Publications

E.g., 2022
  • Across the globe, particularly in urban areas, the gap between the demand and supply of affordable and adequate housing is growing rapidly. This is particularly the case on the African continent, which is currently undergoing the most rapid urban transition recorded in our history. Housing, particularly when it constitutes a home, is the cornerstone of our social, economic, and emotional lives. Having a roof over one’s head epitomizes stability and security for an individual as well as their family. The current COVID-19 pandemic gave housing a new level of importance and also exacerbated inequalities between those with and without adequate housing. In this context, access to affordable and adequate housing is increasingly being recognized not only as a necessity, but rather as a fundamental human right.

    Dec 07, 2021
    Astrid R.N. Haas
  • In 2017, the Congo Research Group (CRG) published a comprehensive study of companies owned by members of former President Joseph Kabila’s family, using publicly available documents to show their involvement in over 80 corporations around the world. This gave them ownership over 450 miles of diamond concessions along the Angolan border, contracts worth millions working on mining projects, shares in the largest mobile phone company, and vast tracts of farmland. The contrast between the family’s relative poverty before it came to power in 1997 and this wealth is striking. However, it was difficult to as-sess the value of these assets or the overall wealth of the family and its members, or to prove any crimes beyond conflicts of interest.

    Nov 19, 2021
  • COVID-19 has provided a sharp reminder of the key role citizens’ perceptions and attitudes play in shaping the outcomes of public policy. This experience is changing the way governments use data to combat the pandemic and set priorities for the recovery.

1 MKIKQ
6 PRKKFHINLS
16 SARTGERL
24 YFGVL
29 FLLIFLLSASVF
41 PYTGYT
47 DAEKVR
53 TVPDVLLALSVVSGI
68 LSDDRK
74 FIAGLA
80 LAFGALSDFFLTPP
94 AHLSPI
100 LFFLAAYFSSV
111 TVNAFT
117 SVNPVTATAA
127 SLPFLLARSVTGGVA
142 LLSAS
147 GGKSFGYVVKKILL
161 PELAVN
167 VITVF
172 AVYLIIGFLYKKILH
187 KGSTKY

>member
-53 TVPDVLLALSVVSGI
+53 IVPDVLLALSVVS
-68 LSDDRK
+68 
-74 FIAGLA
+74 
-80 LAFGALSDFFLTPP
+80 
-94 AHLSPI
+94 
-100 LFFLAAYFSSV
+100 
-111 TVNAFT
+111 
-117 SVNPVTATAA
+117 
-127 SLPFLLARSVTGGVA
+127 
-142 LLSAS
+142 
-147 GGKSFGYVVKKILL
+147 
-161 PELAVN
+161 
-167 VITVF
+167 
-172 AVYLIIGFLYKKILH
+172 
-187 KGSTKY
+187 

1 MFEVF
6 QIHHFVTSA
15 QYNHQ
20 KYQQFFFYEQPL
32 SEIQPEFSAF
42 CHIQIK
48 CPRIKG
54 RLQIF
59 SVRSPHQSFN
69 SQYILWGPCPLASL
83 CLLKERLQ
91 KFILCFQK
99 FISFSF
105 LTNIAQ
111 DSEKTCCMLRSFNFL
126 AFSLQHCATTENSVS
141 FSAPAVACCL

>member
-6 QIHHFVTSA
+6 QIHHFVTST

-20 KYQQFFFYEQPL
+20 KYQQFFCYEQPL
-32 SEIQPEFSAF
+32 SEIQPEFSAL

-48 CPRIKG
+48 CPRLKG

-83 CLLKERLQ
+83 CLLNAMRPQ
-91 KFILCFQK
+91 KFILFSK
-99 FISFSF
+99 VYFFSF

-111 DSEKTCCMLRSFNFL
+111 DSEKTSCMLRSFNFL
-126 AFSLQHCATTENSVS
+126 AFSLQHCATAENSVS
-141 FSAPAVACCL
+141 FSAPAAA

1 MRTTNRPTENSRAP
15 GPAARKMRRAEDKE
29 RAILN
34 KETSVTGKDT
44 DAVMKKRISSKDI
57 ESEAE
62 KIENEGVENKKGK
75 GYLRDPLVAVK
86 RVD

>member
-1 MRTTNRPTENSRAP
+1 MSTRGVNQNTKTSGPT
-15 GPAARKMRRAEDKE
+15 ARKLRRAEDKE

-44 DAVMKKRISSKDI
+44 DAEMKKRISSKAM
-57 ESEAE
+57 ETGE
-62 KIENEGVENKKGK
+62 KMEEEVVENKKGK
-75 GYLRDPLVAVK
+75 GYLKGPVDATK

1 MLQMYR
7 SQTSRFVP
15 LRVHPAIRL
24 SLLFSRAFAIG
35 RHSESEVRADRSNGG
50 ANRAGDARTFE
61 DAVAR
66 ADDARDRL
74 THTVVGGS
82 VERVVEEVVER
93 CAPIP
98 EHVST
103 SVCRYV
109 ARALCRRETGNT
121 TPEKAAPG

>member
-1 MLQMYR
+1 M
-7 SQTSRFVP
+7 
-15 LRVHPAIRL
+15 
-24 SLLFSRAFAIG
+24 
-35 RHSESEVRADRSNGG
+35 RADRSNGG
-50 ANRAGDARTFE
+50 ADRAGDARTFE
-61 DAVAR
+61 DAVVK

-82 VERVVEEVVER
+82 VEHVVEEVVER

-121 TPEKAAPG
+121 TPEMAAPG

Nov 18, 2021
    Paul Von Chamier, Neil Martin
  • The COVID-19 pandemic has upended life and livelihoods in Bangladesh. This report calls attention specifically to the impact of COVID-19 on migration – on Bangladeshi migrants themselves, who were compelled to return to their places of origin due to various circumstances during the pandemic, as well as their families and communities.

    Nov 17, 2021
    Leah Zamore
    South Asia
    Humanitarian Crises
  • Civil society is part and parcel of the institutional architecture that will be crucial to help us out of our current crisis of staggering inequality, pandemic trauma and required recovery. Yet, civil society is large, complex, fragmented, and polarized. It gained renewed and considerable attention during, and after, the ‘Third Wave’ of democracy in the early 1990s when trade unions, professional organizations, women’s and civic organizations, as well as religious organizations and churches in many countries mobilized for democratic change. This was, of course, not the first nor the last period of civic action and mobilization. Civil society has, however, changed dramatically over the past decades. The number of non-governmental organizations (NGOs) has grown. Membership in civil society organizations has kept up, but the meaning of membership has most probably changed. Civic space is under considerable pressure, while social movements, activism, and protests have increased. All in all, civil society now represents a wide variety of actors with different governance structures, with/without membership, varying in size and agenda.

    Nov 15, 2021
    Liv Tørres